So, one can believe in spirits, demons, and devas because they are aspects literal or not of the Dhamma and Dhamma the teachings (for lack of better words) that make up the mind. Where as God-West religions are purely external.
You would literally have to separate your mind from reality, Dhamma, beings, and community (life) in order to believe in an external being and the beings of the Dhamma at the same time.
I honestly don't think that's possible.
Thank you. I don't know how structured the monks ask of the lay practitioners when it comes to heterodox beliefs. I've never heard it put that way but the master was serious about taking the vows for the rest of our lives. Very moving experience.
Do you think devas, demons, and spirits literally exist. Don't write a paragraph. Just say yes or no.
Once understood in this way, we can help, manifest and benefit.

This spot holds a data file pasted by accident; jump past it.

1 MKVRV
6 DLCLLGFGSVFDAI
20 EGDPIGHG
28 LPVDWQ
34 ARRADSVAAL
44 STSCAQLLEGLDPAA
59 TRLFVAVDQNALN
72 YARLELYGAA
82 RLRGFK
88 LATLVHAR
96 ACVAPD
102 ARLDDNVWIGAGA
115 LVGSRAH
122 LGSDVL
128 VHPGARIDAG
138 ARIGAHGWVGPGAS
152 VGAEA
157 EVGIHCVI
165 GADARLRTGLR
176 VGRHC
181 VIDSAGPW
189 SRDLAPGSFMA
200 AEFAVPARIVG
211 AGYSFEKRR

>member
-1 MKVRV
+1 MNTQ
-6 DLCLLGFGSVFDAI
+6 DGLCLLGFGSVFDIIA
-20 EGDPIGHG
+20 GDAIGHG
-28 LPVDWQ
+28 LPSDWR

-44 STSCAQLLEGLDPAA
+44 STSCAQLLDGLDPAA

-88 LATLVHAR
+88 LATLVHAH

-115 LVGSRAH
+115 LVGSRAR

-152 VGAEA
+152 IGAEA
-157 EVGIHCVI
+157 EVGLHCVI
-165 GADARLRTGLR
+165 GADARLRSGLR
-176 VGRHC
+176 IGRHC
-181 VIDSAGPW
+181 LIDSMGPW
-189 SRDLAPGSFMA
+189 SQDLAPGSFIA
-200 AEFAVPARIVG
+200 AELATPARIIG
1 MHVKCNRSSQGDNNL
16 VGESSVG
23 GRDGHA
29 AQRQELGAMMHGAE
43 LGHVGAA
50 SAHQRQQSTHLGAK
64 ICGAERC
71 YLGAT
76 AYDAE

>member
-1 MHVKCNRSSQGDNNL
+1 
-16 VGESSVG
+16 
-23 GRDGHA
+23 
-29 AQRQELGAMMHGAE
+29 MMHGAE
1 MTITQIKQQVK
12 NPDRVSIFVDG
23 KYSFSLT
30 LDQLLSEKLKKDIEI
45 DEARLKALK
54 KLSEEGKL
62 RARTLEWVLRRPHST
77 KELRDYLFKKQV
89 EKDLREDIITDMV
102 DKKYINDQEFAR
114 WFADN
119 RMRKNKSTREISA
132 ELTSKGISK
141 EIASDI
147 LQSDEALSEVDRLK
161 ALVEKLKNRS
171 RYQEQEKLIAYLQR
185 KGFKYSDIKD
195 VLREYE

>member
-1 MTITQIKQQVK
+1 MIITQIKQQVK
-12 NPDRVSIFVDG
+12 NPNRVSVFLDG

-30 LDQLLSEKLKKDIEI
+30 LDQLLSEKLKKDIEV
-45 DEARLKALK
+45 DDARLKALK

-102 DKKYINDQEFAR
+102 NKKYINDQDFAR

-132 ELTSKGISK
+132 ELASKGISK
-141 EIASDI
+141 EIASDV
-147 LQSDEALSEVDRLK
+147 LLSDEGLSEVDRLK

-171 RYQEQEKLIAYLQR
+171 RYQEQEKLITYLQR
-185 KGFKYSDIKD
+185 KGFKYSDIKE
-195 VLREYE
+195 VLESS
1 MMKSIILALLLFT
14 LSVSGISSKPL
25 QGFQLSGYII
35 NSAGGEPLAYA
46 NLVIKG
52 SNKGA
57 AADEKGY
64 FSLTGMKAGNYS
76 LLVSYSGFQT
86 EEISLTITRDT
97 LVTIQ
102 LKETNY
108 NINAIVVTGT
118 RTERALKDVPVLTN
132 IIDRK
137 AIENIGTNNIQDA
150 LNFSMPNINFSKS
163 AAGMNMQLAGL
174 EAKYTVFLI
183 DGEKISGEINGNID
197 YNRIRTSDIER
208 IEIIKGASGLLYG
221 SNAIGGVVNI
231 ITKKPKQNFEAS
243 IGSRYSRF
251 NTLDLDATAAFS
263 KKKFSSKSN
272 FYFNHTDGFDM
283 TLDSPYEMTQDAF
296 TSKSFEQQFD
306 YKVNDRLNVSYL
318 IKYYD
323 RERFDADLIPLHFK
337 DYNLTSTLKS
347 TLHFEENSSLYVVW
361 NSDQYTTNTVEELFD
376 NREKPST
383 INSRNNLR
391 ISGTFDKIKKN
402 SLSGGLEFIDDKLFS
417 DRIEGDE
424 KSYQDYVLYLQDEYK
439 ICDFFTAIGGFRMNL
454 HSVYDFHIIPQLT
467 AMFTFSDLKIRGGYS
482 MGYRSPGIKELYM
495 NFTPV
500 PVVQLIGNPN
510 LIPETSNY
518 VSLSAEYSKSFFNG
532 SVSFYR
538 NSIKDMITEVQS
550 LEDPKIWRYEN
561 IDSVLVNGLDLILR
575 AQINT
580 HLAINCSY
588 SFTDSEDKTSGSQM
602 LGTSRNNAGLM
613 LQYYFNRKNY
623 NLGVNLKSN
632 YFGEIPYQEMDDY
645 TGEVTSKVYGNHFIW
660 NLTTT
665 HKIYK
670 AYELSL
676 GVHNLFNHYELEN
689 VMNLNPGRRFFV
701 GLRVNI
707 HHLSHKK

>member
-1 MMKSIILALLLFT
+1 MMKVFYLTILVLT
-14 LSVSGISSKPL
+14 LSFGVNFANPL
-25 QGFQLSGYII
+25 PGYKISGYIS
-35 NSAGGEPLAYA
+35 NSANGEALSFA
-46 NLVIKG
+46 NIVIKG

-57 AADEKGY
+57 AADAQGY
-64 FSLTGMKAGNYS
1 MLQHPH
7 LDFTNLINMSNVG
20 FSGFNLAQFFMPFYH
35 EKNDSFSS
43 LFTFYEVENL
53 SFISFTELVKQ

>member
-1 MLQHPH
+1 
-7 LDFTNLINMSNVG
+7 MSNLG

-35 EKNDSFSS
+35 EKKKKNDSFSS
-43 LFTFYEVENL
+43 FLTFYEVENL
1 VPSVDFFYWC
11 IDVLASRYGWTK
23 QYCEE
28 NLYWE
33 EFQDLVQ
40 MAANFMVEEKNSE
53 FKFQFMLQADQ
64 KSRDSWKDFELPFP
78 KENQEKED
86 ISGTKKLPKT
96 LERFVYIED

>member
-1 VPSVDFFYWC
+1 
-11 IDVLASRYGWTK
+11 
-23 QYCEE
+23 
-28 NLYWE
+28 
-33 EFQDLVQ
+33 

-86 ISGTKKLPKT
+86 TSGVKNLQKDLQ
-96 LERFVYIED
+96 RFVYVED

Indeed. Exactly so.
It is possible to experience Deva manifestations as 'real' in special states of mind. The Buddha did whilst starving himself. Bodhi Muhammad starting hearing Angels whilst starving. Bodhi Jesus too met the Devil whilst starving in the desert etc.
When they come for supper, then we might think them outside the mind ...
Ha ha. I'm a writer. I cannot get my thoughts out in a yes or no answer. Give me some context and I'll keep it short.
Speculation about the location of Deva's and other forms will save no one from the Hell Realms. You don't need fasting or asceticism. You need training and experience.
No need to go further. You just answered my question.
Or while confusedly surveying the land of dreams
But I'm also interested in the phenomenon of hearing voices. A surprisingly substantial segment of the population hear voices sometimes, often of family members or repeating fragments of memory. But sometimes much more, to the voice which dictated A Course In Miracles.
Now voice hearers are often mentally completely competent, unlike say schizophrenics who often have severe deficits. So it's not impossible that some of our prophets or those who claim deva manifestations in ancient Buddhist times were suffering from this.